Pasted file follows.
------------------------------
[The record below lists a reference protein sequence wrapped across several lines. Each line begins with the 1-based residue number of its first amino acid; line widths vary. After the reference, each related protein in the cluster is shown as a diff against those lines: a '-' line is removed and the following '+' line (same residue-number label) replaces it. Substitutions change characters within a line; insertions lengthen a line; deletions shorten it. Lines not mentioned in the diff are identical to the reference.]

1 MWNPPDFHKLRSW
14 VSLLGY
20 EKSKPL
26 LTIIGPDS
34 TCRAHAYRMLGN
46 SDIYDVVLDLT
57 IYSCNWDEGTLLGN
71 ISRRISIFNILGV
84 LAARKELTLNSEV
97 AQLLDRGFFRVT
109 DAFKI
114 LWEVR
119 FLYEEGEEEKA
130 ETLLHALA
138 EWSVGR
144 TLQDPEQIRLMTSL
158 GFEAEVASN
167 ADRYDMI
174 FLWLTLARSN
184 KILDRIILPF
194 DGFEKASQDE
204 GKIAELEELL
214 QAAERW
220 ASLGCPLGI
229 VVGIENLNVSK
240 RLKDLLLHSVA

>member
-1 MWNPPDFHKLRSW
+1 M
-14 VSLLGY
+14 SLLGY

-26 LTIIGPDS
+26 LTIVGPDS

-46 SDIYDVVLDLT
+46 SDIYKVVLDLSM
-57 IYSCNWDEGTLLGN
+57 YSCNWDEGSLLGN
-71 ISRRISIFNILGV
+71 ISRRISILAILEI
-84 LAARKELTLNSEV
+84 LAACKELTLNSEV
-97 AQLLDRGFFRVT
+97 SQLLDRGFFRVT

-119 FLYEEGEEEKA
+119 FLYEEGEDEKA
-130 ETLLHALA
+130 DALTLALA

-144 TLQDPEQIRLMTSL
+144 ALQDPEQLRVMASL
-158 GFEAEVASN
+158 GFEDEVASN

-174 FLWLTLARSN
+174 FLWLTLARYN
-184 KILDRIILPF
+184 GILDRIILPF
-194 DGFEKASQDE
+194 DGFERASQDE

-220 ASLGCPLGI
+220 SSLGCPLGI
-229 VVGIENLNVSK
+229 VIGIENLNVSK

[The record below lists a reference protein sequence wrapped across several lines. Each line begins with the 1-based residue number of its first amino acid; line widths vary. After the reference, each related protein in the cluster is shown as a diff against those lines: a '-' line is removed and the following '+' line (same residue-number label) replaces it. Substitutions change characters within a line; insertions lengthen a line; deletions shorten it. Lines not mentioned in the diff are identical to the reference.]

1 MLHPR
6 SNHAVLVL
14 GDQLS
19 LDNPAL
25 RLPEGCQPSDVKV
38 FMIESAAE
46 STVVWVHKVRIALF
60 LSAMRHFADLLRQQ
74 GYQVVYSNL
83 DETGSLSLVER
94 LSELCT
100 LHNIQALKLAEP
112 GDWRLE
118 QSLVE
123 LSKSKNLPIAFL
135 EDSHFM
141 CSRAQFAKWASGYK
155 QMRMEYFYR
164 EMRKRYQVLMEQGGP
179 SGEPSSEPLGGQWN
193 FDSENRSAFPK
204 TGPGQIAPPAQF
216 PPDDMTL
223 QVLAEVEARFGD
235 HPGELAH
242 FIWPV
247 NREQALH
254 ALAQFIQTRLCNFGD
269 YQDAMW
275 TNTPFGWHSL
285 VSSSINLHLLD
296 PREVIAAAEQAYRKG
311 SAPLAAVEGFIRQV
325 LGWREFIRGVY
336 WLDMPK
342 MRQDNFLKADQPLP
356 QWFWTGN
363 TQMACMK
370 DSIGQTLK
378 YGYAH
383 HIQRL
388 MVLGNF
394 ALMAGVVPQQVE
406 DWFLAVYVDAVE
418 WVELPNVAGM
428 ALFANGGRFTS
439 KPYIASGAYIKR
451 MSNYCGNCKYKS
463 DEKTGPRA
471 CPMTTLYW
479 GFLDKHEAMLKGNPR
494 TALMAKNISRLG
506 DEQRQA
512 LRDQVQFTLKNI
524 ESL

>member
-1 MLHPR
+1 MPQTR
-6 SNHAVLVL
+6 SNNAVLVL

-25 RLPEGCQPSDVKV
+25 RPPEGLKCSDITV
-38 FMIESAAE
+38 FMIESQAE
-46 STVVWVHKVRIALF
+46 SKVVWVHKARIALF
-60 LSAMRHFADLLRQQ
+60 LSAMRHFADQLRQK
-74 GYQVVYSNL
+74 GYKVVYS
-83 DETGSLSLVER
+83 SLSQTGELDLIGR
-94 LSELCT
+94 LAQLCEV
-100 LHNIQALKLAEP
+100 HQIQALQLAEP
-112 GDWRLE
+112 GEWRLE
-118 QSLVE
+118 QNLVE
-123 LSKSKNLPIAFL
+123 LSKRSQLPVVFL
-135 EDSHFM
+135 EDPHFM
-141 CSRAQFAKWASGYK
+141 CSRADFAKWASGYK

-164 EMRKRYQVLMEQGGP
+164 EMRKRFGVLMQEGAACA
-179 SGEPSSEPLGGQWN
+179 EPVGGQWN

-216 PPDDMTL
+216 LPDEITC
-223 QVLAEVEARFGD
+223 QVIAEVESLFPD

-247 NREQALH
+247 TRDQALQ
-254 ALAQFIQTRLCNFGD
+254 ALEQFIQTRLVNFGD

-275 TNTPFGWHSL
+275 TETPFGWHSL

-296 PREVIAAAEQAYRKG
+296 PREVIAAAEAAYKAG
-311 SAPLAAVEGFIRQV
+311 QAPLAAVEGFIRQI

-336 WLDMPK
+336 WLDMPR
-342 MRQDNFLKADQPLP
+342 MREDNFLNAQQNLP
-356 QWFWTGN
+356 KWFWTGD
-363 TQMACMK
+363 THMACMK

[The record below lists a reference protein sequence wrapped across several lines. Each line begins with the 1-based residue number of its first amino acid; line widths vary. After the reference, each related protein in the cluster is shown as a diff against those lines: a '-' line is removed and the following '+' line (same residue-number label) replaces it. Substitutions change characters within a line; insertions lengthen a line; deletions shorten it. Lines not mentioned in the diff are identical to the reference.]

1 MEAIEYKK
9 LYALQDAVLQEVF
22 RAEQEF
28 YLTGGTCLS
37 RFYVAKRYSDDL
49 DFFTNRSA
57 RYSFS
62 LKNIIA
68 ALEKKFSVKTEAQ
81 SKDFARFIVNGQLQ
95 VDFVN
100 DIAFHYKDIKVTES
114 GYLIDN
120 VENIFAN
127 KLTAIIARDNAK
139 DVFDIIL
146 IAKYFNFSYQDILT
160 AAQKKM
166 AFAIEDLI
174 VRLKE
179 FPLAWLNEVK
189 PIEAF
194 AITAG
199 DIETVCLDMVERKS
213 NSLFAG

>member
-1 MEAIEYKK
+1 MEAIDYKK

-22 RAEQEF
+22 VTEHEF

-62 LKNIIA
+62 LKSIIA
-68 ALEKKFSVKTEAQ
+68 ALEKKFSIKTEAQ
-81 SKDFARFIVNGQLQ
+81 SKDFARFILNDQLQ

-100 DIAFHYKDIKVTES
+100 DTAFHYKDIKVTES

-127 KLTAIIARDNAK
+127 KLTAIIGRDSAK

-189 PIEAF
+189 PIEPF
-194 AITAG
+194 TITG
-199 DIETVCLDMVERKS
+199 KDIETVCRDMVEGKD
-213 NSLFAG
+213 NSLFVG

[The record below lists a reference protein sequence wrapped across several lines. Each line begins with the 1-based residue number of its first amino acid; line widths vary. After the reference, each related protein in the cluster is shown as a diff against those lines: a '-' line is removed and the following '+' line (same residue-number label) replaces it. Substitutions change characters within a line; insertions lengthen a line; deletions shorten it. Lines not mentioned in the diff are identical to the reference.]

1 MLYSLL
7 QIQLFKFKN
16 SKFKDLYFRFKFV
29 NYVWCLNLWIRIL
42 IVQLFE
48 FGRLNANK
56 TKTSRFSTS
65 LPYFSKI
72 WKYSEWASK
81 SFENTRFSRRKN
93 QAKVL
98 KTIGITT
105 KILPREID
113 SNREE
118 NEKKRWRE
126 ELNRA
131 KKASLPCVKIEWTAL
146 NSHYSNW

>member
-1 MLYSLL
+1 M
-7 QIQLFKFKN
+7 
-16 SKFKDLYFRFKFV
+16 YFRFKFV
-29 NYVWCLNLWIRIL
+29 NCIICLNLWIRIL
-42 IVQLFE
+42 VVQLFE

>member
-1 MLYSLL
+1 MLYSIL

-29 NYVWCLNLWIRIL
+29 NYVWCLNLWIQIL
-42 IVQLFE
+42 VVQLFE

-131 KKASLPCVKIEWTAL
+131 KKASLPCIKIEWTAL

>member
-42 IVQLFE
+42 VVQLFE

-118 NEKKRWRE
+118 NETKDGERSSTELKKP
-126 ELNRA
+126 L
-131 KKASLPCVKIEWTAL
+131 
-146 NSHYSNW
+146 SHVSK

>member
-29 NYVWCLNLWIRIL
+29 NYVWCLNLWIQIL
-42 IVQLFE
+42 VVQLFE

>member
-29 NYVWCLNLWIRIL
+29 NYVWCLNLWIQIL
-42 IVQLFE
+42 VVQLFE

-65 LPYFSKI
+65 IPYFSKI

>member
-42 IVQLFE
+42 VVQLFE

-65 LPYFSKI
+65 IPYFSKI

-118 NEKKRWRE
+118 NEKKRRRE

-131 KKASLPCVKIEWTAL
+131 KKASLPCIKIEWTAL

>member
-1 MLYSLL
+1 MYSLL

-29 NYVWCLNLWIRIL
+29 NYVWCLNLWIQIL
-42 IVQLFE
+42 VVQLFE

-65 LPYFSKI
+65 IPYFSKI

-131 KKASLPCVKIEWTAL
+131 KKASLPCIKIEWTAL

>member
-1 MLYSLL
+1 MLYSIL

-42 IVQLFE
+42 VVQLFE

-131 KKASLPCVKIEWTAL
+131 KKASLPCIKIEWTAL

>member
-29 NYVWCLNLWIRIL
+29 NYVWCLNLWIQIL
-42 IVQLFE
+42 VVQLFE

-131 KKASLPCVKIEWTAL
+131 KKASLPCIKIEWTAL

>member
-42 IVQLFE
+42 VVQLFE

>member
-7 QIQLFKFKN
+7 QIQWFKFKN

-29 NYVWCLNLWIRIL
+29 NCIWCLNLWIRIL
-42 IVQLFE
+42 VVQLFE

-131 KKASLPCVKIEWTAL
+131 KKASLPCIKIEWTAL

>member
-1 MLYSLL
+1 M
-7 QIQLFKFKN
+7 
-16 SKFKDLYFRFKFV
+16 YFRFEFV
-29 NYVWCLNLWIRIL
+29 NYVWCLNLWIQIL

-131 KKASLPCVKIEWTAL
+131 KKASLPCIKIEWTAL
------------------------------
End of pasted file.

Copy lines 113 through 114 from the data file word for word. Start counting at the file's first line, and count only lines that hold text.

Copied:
471 CPMTTLYW
479 GFLDKHEAMLKGNPR